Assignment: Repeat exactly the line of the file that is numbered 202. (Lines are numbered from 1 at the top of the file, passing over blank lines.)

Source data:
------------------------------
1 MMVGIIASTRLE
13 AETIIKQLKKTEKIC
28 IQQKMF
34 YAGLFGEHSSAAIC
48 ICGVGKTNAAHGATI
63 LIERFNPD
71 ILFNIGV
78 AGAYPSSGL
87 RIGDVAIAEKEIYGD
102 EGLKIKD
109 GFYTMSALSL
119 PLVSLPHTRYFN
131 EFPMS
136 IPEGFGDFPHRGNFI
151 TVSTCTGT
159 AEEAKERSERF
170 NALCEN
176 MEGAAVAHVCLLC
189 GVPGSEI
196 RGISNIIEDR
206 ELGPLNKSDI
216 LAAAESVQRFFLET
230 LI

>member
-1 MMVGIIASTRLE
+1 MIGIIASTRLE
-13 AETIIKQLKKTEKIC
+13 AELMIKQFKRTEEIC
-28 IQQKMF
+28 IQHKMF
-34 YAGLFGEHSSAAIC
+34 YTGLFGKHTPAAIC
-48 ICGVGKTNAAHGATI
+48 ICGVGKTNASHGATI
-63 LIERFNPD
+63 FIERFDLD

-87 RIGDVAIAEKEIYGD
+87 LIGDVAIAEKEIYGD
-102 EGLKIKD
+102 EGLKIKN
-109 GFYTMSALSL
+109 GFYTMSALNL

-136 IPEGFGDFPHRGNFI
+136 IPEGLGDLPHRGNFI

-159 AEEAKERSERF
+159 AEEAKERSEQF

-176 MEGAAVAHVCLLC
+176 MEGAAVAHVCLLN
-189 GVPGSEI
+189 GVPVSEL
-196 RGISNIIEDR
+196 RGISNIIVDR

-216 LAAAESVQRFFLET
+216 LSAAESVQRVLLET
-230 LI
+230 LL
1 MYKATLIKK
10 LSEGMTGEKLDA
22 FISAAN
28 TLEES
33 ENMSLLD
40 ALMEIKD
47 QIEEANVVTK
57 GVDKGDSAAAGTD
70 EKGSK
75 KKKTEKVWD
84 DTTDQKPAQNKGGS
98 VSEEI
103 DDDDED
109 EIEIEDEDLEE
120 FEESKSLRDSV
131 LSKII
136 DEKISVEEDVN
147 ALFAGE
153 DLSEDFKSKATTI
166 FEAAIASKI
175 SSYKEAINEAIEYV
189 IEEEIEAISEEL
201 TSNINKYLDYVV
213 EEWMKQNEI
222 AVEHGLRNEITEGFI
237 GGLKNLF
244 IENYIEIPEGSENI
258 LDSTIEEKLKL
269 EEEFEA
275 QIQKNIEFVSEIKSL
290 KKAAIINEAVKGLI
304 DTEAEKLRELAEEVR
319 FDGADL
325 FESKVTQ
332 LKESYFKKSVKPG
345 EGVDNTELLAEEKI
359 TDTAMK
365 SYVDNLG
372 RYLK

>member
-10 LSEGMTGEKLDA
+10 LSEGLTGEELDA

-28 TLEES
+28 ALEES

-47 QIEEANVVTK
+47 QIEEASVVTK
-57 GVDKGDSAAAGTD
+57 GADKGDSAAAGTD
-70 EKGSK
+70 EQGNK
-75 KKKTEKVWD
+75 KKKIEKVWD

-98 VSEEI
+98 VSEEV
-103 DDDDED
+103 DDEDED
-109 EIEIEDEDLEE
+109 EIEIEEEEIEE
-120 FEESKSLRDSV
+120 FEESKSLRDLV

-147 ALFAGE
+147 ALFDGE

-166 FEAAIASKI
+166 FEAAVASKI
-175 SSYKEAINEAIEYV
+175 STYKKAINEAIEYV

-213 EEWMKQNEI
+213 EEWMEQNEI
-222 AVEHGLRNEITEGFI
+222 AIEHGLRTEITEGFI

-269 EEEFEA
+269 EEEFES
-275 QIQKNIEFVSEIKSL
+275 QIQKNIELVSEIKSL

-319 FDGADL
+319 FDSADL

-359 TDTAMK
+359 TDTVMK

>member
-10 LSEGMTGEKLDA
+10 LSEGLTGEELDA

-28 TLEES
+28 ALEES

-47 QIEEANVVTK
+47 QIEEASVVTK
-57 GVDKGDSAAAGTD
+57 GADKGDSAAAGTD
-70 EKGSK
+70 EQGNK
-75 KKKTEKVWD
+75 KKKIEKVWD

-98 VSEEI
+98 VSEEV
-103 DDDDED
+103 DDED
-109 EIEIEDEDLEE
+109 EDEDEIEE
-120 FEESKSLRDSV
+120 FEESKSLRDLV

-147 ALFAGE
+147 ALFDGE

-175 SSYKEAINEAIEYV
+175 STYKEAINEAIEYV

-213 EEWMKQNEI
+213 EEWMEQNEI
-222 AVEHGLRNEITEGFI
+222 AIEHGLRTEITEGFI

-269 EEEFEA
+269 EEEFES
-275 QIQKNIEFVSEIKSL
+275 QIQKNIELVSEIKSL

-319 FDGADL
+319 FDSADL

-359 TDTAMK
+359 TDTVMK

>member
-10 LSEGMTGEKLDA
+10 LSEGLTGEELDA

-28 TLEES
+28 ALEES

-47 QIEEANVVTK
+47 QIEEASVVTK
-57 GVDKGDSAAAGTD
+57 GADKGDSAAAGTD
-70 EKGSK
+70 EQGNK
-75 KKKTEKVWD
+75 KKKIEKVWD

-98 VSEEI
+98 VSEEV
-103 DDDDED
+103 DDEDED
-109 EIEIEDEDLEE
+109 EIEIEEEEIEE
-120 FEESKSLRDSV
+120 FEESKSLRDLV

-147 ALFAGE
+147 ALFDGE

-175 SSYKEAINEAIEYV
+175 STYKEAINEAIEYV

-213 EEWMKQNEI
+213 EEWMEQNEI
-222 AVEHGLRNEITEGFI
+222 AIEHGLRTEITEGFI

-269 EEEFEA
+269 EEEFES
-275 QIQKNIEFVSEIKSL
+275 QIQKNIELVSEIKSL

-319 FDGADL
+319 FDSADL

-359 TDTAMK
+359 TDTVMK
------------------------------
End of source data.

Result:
+269 EEEFES